What do you call a lesbian
who owns a house and has tenants? A landlady? I never was a lady so how can
owning property turn me into one? I mean, outside of starring in a Merchant
Ivory production alongside Helena Bonham Carter where my land ownership might
in fact earn me the title of lady and grant me access to Ms Bonham Carter’s boudoir.
Besides, the term
landlady carries certain connotations. Like: drab housecoat, constant
cigarette dangling from yesterday’s lipstick, faded
curlers, chipped nail polish, an unwillingness to fix anything that’s only slightly less annoying than her chihuahua, and the distinct
possibility that she doesn’t actually own the place
but lives there in exchange for sexual favours. It’s just not me. Well,
except maybe that last part.
But am I a landlord? I
don’t have a dick (well, not one that’s ever limp), I don’t own a tweed coat or nice loafers, I didn’t grow up expecting to
own property, it wasn’t handed down to me, I
definitely don’t own more than one building and I’m not travelling to
Tahiti on the profits.
neanderthal. Landdyke sounds geological. Land manager sounds hierarchical.
Landlesbian sounds birkenstockeral.
I joined the ranks of
home owning homos last summer. There seems to be a growing number, at least of
lesbians, who’ve crossed the floor from tenant to owner. We’re tired of shelling out
for someone else’s mortgage and of being on the evictable side
of the arrangement.
But we’re a new breed of home owner—as evidenced by the lack
of a term to adequately name us. We’re adding a new hue to
the spectrum of those who own and rent property, not only as women but as out
queers. So far I prefer the term landlord if only because, outside of the
possibility of intimate access to Helena, I’d rather be mistaken for
a lord than a lady.
My reasons for buying had
little to do with investment and much to do with securing affordable housing
for my daughter and I. Selling your life to one of Canada’s major banking institutions might not be the first definition of
affordable that springs to mind, but in the month to month economics, paying a
mortgage with the assistance of rental income was cheaper by far than paying
for equivalent space in the rental market. I decided it was time to put the
savings I had towards keeping my monthly living costs low and giving my
daughter the security of knowing that, in the coming teenage years, she has her
very own door to slam.
Though it’s eliminated some stresses, owning a house is not exactly the
worry-free, got-it-made state of living I imagined it might be. First of all,
the safety net of savings strung under my impulsive existence as a writer and
performer has been sold to the bank. Now I’m dependent on someone
else’s solvency to meet my mortgage payments and I’m on the hook for any and
The plumbing, gas,
electricity, roof, walls and even the gorgeous giant elm on the front lawn
become not just the elements that make my home sheltered and comfortable, but
potential costly problems. Who knows when the furnace might sigh its last and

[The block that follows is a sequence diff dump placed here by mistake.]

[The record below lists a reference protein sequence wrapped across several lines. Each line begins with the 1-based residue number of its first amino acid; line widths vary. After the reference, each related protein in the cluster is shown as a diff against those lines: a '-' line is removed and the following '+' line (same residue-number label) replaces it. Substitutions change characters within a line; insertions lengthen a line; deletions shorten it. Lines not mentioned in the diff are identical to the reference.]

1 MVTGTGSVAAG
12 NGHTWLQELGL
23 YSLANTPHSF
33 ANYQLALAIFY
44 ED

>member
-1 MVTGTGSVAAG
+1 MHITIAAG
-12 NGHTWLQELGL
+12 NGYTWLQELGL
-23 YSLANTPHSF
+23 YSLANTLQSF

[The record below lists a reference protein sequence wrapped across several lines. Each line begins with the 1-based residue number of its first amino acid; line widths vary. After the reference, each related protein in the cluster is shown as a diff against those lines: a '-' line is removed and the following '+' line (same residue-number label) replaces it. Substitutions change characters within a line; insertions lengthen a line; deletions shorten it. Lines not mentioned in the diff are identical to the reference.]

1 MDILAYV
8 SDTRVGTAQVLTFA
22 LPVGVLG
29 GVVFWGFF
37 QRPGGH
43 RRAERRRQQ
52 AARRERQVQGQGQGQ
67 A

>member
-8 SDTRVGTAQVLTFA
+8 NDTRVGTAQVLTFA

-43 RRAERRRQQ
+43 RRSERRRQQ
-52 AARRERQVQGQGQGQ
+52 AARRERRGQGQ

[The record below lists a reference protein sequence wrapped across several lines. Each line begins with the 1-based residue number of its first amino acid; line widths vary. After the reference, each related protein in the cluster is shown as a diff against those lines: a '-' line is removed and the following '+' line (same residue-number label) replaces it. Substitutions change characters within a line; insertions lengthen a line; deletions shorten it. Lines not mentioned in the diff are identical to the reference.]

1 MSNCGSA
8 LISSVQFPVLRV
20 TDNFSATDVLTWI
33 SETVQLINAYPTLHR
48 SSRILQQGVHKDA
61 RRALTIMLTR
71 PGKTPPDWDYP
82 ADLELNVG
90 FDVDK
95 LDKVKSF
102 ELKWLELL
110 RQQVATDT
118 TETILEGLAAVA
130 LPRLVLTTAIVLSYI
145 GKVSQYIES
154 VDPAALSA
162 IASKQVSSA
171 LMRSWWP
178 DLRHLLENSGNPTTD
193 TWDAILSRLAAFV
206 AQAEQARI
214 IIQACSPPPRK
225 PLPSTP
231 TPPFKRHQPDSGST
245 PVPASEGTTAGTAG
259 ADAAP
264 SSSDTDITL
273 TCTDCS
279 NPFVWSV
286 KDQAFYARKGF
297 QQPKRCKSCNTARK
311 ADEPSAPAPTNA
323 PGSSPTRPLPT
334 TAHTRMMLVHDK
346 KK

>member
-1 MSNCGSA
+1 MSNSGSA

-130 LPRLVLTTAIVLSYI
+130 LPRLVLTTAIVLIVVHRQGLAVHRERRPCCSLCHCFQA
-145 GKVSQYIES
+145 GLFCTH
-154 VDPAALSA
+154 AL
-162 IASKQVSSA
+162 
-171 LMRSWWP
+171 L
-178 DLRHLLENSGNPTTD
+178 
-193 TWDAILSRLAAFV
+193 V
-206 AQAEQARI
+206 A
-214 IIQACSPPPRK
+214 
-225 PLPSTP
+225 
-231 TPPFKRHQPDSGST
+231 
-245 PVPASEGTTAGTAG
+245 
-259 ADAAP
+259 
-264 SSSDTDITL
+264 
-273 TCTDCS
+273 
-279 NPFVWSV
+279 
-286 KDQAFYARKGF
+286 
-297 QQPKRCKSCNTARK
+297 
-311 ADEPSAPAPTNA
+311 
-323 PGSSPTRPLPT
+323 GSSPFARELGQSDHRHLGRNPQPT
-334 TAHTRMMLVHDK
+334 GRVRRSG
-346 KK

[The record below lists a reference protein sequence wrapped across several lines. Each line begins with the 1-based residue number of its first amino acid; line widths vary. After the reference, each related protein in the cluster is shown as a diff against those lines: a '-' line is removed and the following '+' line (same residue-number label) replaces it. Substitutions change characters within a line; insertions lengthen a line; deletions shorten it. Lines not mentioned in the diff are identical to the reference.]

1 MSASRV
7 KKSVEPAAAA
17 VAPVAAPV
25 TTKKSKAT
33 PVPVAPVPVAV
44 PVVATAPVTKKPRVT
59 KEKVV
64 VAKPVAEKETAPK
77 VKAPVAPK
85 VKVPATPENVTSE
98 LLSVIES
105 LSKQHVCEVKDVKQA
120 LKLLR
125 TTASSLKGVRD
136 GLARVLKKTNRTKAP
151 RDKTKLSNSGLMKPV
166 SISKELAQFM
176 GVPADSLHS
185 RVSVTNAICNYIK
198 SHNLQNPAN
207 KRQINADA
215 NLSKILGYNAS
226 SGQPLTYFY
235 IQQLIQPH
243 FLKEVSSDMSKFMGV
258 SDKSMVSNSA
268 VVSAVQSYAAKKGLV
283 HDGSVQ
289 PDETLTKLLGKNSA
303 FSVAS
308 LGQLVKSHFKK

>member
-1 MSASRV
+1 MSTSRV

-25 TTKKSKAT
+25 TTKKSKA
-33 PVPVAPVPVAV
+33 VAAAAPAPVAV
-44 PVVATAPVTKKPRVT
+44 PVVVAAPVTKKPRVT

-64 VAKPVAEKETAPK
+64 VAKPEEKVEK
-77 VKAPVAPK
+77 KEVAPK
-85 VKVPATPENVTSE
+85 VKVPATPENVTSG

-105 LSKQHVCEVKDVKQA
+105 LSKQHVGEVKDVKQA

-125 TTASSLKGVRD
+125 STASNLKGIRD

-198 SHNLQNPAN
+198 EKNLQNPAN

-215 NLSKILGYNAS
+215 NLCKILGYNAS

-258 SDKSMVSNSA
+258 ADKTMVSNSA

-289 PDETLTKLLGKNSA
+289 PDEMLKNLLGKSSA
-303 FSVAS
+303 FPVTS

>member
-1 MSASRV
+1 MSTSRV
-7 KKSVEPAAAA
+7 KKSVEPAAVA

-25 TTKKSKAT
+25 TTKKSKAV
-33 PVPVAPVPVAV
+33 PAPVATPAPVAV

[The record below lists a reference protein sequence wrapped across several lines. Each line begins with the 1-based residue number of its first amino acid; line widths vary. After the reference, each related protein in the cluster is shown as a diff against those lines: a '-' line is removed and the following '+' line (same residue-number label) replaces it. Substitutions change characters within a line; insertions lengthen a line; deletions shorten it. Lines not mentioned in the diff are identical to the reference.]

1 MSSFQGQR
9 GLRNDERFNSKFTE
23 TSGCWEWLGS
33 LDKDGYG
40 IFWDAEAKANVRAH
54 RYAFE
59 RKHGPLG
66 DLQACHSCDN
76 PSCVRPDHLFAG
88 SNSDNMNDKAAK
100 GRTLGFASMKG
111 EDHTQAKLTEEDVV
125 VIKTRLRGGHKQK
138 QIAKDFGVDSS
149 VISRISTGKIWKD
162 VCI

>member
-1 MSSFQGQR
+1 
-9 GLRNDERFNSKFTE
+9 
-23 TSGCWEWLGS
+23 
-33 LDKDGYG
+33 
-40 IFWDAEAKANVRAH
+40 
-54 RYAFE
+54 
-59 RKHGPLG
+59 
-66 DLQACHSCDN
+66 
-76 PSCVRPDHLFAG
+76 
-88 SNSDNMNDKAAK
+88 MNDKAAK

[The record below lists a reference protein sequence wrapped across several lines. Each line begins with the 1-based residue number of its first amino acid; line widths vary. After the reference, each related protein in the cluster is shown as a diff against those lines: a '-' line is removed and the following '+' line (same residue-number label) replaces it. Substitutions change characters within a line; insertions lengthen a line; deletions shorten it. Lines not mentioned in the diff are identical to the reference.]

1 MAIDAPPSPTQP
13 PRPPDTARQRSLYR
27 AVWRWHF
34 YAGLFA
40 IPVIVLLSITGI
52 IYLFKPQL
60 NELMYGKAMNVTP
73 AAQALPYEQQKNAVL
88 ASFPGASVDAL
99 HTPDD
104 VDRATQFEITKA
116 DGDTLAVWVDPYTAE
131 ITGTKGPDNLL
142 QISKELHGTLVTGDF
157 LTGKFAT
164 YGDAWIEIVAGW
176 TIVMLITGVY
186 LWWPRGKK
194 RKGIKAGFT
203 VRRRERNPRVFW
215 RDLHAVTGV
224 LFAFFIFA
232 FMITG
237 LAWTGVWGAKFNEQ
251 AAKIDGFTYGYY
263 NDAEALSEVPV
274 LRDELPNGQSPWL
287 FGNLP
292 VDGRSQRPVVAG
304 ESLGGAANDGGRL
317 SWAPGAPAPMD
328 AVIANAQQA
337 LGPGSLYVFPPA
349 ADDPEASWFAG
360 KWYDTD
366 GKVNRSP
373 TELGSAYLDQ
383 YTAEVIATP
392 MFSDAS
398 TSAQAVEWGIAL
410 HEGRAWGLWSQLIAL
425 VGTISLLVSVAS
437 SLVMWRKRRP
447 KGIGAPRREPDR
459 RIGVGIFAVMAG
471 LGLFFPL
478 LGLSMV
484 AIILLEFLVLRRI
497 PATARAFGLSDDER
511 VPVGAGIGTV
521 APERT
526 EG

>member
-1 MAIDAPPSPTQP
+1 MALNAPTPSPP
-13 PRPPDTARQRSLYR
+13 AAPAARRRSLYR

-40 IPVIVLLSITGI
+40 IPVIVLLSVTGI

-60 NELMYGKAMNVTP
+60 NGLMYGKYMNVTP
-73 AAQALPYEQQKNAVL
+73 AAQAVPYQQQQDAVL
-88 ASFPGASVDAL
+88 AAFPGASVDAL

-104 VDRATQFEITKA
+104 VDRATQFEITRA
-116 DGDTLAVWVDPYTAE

quit? If the sewer trap can collapse (and it did), how sturdy are the rest of
the pipes? How long before the snow or rain sneaks in between the shingles?
On bad days I can
identify with the floating ducks in an arcade. It’s not a matter of whether
I’ll get shot, but when.
On the other hand, I’ve also learned how to successfully put together a do-it-yourself garden
shed and that I have the rare advantage of friends who can decipher the
instruction booklet. (I’m still thankful we didn’t recycle the cardboard panels we later found out were the door
insulation.) I know how to fix a leaking water tap, and that the guy at my
local hardware store is happy to talk me through the steps of minor home maintenance
(which is way better than at Home Depot, where you could dehydrate and be sold
as lumber before you got an “associate” to help you.) I’ve got my own yard, my
own front porch, and my own dreams about renovation.
And I’ve got the freedom to be as out as I want. I don’t have to fudge facts on
a housing application, don’t have to worry I don’t look girl enough to be a trustworthy, don’t have to experience the
pitiful gratitude that my landlord “knows” and is okay with it, don’t have to navigate the
judgements or curiosity of co-tenants in the same building.
It’s my place. The tenants, if straight (which mine are), and sensible
(which mine sort of seem to be), can’t risk being openly
homophobic. Whether or not they hold the conventional opinion that it’s too bad I can’t get a man, they at
least have to be polite, even friendly, when I show up with cropped, unevenly
bleached hair and no nonsense glasses, in baggy work pants and a sloganed
sweatshirt, with a wrench and a package of washers, heading for their bathroom.
And if I kiss a girl in
the front hallway, in the backyard or on the porch in front of their living
room window, they better consider it part of the scenery. In fact, I’m thinking of making it clear that I’m not going to tolerate
too much openly heterosexual behaviour.
Why don’t we call that, a welcome change.
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